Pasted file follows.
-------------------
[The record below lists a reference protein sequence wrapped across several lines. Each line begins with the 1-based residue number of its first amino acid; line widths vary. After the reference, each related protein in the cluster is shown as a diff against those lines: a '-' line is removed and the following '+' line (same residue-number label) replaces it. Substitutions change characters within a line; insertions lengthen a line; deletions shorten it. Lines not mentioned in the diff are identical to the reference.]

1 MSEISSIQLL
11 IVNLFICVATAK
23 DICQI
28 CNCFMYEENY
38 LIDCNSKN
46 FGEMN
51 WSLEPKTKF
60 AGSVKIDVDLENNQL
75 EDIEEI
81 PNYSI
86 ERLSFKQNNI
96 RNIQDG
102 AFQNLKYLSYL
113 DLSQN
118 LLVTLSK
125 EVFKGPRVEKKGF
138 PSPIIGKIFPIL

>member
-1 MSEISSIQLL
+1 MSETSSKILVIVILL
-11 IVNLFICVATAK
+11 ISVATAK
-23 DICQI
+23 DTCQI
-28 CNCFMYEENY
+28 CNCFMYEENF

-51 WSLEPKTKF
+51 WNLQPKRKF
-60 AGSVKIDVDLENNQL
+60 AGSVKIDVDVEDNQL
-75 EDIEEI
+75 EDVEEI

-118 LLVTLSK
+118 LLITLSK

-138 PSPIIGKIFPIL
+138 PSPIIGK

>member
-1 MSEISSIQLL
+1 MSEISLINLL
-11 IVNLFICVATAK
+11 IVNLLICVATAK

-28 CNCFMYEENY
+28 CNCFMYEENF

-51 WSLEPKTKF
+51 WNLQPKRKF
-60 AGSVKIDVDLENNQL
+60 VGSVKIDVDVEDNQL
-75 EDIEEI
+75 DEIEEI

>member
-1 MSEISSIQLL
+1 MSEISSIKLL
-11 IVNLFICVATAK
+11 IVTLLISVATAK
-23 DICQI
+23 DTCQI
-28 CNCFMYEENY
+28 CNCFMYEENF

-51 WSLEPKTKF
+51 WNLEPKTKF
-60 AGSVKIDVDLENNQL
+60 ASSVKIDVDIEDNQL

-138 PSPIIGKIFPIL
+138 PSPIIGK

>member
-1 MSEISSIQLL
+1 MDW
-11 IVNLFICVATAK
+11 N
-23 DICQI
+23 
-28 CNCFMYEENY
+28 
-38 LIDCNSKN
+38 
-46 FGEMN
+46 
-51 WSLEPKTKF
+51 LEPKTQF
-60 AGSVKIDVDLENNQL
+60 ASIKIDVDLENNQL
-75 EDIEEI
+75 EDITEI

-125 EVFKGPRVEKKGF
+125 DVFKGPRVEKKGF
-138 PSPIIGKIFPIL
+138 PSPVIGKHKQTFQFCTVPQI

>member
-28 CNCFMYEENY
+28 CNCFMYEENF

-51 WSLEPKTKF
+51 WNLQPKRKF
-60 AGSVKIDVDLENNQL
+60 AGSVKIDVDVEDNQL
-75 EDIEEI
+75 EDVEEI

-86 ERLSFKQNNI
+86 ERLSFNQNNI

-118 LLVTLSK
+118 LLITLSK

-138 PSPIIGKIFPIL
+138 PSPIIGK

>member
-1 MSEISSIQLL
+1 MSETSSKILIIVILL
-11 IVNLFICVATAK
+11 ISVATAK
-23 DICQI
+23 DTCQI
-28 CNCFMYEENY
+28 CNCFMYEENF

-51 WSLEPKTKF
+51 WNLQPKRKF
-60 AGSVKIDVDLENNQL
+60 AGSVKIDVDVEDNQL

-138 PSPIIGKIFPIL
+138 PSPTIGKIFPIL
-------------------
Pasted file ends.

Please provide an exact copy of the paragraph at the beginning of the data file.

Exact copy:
[The record below lists a reference protein sequence wrapped across several lines. Each line begins with the 1-based residue number of its first amino acid; line widths vary. After the reference, each related protein in the cluster is shown as a diff against those lines: a '-' line is removed and the following '+' line (same residue-number label) replaces it. Substitutions change characters within a line; insertions lengthen a line; deletions shorten it. Lines not mentioned in the diff are identical to the reference.]